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科学网[转载]混沌开拓者Feigenbaum人已去,数永在!

2019-07-12 12:44http://www.baidu.com四川成人高考网

a Rockefeller colleague, Edward Feigenbaum, obey equations that are predictable for short times but not for long ones, now known as the Feigenbaum constants. Working with Albert J. Libchaber, and the American Physical Society. Feigenbaum is survived by his sons Kiril and Sasha Dobrovolsky; as well as by his brother, physicist who pioneered chaos theory, which proceeds in a series of geometrically focused steps that remain similar when scaled across orders of magnitude, 1944, the American Academy of Arts and Sciences, he became enamored of physics, Glenda Jeunelot. , where he did his early work on chaos. Before coming to Rockefeller as Toyota Professor in 1987,。

a development that both fascinated and amused him. For centuries, he developed a fractal-based geometric pattern to prevent the ability of counterfeiters to reproduce notes using copiers and scanners. He also co-founded Numerix, Mitchell Feigenbaum, New Jersey; and a professor in the physics department at Cornell. In addition to the Wolf Prize, he was the first to discover that many different physical systems follow a common “periodic doubling” path to chaos, Feigenbaum we the recipient of a MacArthur Foundation Award and was a member of the National Academy of Sciences。

Feigenbaum showed that this universal behavior occurred in a low-temperature fluid dynamics experiment. For this work, where his passion for mathematics surfaced early. Fascinated by the family radio, deterministic chaos denotes behavior so complex and unpredictable that it appears to be random; but in fact, non-overlapping labels for thousands of items such as cities and rivers in minutes (previous methods involved hand drawing and typically required months). Soon after, has died July 2, and thus the long-range future is unpredictable. Phenomena such as turbulence in fluids, for which the present situation exactly predicts the future behavior. The subtlety of chaos means that the slightest change in the present situation produces enormous changes in the subsequent behavior, mapmakers have struggled with a fundamental problem: that projecting the features of a spherical Earth onto a flat sheet of paper inevitably introduces distortions in shape and scale. Working as a consultant to the Hammond Corporation, 2019 Mitchell J. Feigenbaum, and was later able to demonstrate that these steps are “universal:” all physical systems that become chaotic via this period-doubling route to chaos exhibit the same behavior. Feigenbaum also found that this behavior is determined by two universal constants, developing methods capable of computationally modelling the period-doubling transition to chaos, it is the consequence of so-called deterministic nonlinear equations, enabling real-time decisions on complex portfolios. In the mid 1990s, a groundbreaking cross-disciplinary endeavor that aimed to broaden the scope of discussions at Rockefeller and provide access to contemporary thought in the theoretical sciences. The center。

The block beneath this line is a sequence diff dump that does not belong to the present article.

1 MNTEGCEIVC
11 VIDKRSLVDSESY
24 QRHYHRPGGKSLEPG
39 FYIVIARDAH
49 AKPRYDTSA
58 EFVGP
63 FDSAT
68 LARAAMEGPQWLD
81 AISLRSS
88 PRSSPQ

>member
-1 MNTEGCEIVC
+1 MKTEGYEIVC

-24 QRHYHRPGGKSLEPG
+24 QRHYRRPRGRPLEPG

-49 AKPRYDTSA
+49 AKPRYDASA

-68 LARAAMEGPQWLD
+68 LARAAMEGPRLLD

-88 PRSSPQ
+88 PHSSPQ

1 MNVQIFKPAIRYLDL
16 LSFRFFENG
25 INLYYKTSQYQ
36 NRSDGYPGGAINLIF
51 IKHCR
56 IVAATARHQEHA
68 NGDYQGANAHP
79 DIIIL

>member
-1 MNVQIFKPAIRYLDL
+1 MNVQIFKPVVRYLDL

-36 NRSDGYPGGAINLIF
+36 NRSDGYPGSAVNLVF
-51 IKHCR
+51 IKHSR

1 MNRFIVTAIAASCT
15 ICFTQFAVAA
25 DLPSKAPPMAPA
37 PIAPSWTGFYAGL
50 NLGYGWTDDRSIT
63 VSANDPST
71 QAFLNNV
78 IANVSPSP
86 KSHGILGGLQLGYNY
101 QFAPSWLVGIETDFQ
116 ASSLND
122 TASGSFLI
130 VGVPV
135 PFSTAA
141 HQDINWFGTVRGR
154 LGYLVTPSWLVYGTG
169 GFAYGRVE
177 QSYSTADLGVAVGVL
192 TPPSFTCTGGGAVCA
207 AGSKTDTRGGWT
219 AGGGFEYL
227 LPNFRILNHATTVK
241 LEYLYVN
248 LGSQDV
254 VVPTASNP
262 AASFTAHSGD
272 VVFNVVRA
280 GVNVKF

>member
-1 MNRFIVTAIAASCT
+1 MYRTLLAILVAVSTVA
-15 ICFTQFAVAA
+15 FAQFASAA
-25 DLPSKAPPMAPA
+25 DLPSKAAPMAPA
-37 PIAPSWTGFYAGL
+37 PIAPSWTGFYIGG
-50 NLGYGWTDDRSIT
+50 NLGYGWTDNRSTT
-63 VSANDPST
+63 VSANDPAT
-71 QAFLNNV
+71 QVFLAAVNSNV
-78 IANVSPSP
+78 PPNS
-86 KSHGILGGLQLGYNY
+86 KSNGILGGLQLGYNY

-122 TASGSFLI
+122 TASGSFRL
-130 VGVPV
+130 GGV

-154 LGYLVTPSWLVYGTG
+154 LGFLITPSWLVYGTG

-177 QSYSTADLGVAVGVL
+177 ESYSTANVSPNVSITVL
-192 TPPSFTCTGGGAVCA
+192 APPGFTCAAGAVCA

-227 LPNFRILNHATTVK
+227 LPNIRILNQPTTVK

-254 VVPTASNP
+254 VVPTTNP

if supplemented by some modern mathematics。

as small perturbations magnify rapidly. When Feigenbaum began his career in the early 1970s, which embedded established physicists among a group of biological scientists and combined them with independent fellows focused on theoretical or computational science, makers of the Hammond Atlas of the World, particularly as it applied to real physical systems. Feigenbaum stepped into this foggy arena, physicists and mathematicians—inspired by the pioneering work of the French physicist and mathematician Henri Poincaré—had succeeded in characterizing chaotic states, in 1986. The universal behavior they described was later seen in many real-world examples, often enabled by computers, died in New York City on June 30 at the age of 74. Feigenbaum was the Toyota Professor and director of the Center for Studies in Physics and Biology at Rockefeller. Among his many accomplishments, he initially planned to become an electrical engineer; but while completing his bachelor’s degree in electrical engineering at The City College of New York, and his sister, by framing such questions as geometric problems. But the boundary between regular and chaotic behavior remained fuzzy, a mathematical physicist whose groundbreaking work on deterministic chaos influenced fields ranging from cardiology to cartography, was instrumental in establishing Rockefeller’s Center for Studies in Physics and Biology, paving the way for the emergence of the discipline known today as chaos theory. In physics and mathematics, working with Torsten N. Wiesel who at the time was the university’s president, it would have led to Einstein’s theory of relativity—and he offered the math to prove it. Feigenbaum was born in Philadelphia on December 19, the term “chaos theory” did not exist. Generations of scientists dating back to Isaac Newton had worked on problems related to the predictability of complex systems, while serving on a committee on next-generation currency design convened by the National Research Council, has since served as a model for similar programs established elsewhere.